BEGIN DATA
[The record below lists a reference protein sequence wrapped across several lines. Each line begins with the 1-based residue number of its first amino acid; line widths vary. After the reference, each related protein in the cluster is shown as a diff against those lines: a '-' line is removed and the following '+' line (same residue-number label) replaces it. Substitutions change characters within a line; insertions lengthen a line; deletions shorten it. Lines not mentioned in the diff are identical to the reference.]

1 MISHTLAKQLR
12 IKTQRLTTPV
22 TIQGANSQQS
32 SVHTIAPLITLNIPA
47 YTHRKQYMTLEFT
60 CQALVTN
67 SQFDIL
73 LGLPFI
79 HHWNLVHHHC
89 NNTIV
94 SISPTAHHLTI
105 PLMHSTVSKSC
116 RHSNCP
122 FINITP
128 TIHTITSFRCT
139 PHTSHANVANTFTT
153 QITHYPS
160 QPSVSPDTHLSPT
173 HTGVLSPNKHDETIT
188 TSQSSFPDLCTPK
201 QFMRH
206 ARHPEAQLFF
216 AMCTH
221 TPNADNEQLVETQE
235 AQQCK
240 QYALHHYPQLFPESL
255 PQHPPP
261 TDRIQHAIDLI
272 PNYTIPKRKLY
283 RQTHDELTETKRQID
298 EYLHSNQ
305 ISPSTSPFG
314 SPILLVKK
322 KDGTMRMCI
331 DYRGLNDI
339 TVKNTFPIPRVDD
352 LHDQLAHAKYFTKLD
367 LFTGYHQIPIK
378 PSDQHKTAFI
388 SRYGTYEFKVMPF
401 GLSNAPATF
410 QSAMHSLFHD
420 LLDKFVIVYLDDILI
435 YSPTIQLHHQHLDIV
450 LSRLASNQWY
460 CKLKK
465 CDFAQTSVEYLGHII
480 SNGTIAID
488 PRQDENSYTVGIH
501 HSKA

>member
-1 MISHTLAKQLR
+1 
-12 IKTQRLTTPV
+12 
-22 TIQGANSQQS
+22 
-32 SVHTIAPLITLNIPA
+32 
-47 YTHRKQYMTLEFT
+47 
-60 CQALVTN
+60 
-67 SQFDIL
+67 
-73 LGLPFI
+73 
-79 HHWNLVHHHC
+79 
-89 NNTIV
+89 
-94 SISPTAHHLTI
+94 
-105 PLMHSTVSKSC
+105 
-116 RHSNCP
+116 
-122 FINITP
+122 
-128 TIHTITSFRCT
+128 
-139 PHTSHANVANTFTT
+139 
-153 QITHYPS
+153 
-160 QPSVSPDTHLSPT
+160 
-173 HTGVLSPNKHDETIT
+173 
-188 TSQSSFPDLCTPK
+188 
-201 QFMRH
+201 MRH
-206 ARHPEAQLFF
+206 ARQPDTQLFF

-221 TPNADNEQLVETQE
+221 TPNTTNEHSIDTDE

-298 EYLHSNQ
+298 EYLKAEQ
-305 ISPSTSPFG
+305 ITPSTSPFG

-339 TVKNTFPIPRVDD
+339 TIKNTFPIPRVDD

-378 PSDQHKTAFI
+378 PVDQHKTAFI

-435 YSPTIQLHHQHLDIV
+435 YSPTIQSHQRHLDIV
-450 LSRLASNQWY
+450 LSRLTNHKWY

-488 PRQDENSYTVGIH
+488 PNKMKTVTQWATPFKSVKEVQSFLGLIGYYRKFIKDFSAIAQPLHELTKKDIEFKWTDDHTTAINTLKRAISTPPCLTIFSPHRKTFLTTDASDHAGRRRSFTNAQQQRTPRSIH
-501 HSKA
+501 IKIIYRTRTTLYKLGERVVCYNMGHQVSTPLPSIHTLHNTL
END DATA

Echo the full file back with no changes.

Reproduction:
[The record below lists a reference protein sequence wrapped across several lines. Each line begins with the 1-based residue number of its first amino acid; line widths vary. After the reference, each related protein in the cluster is shown as a diff against those lines: a '-' line is removed and the following '+' line (same residue-number label) replaces it. Substitutions change characters within a line; insertions lengthen a line; deletions shorten it. Lines not mentioned in the diff are identical to the reference.]

1 MISHTLAKQLR
12 IKTQRLTTPV
22 TIQGANSQQS
32 SVHTIAPLITLNIPA
47 YTHRKQYMTLEFT
60 CQALVTN
67 SQFDIL
73 LGLPFI
79 HHWNLVHHHC
89 NNTIV
94 SISPTAHHLTI
105 PLMHSTVSKSC
116 RHSNCP
122 FINITP
128 TIHTITSFRCT
139 PHTSHANVANTFTT
153 QITHYPS
160 QPSVSPDTHLSPT
173 HTGVLSPNKHDETIT
188 TSQSSFPDLCTPK
201 QFMRH
206 ARHPEAQLFF
216 AMCTH
221 TPNADNEQLVETQE
235 AQQCK
240 QYALHHYPQLFPESL
255 PQHPPP
261 TDRIQHAIDLI
272 PNYTIPKRKLY
283 RQTHDELTETKRQID
298 EYLHSNQ
305 ISPSTSPFG
314 SPILLVKK
322 KDGTMRMCI
331 DYRGLNDI
339 TVKNTFPIPRVDD
352 LHDQLAHAKYFTKLD
367 LFTGYHQIPIK
378 PSDQHKTAFI
388 SRYGTYEFKVMPF
401 GLSNAPATF
410 QSAMHSLFHD
420 LLDKFVIVYLDDILI
435 YSPTIQLHHQHLDIV
450 LSRLASNQWY
460 CKLKK
465 CDFAQTSVEYLGHII
480 SNGTIAID
488 PRQDENSYTVGIH
501 HSKA

>member
-1 MISHTLAKQLR
+1 
-12 IKTQRLTTPV
+12 
-22 TIQGANSQQS
+22 
-32 SVHTIAPLITLNIPA
+32 
-47 YTHRKQYMTLEFT
+47 
-60 CQALVTN
+60 
-67 SQFDIL
+67 
-73 LGLPFI
+73 
-79 HHWNLVHHHC
+79 
-89 NNTIV
+89 
-94 SISPTAHHLTI
+94 
-105 PLMHSTVSKSC
+105 
-116 RHSNCP
+116 
-122 FINITP
+122 
-128 TIHTITSFRCT
+128 
-139 PHTSHANVANTFTT
+139 
-153 QITHYPS
+153 
-160 QPSVSPDTHLSPT
+160 
-173 HTGVLSPNKHDETIT
+173 
-188 TSQSSFPDLCTPK
+188 
-201 QFMRH
+201 MRH
-206 ARHPEAQLFF
+206 ARQPDTQLFF

-221 TPNADNEQLVETQE
+221 TPNTTNEHSIDTDE

-298 EYLHSNQ
+298 EYLKAEQ
-305 ISPSTSPFG
+305 ITPSTSPFG

-339 TVKNTFPIPRVDD
+339 TIKNTFPIPRVDD

-378 PSDQHKTAFI
+378 PVDQHKTAFI

-435 YSPTIQLHHQHLDIV
+435 YSPTIQSHQRHLDIV
-450 LSRLASNQWY
+450 LSRLTNHKWY

-488 PRQDENSYTVGIH
+488 PNKMKTVTQWATPFKSVKEVQSFLGLIGYYRKFIKDFSAIAQPLHELTKKDIEFKWTDDHTTAINTLKRAISTPPCLTIFSPHRKTFLTTDASDHAGRRRSFTNAQQQRTPRSIH
-501 HSKA
+501 IKIIYRTRTTLYKLGERVVCYNMGHQVSTPLPSIHTLHNTL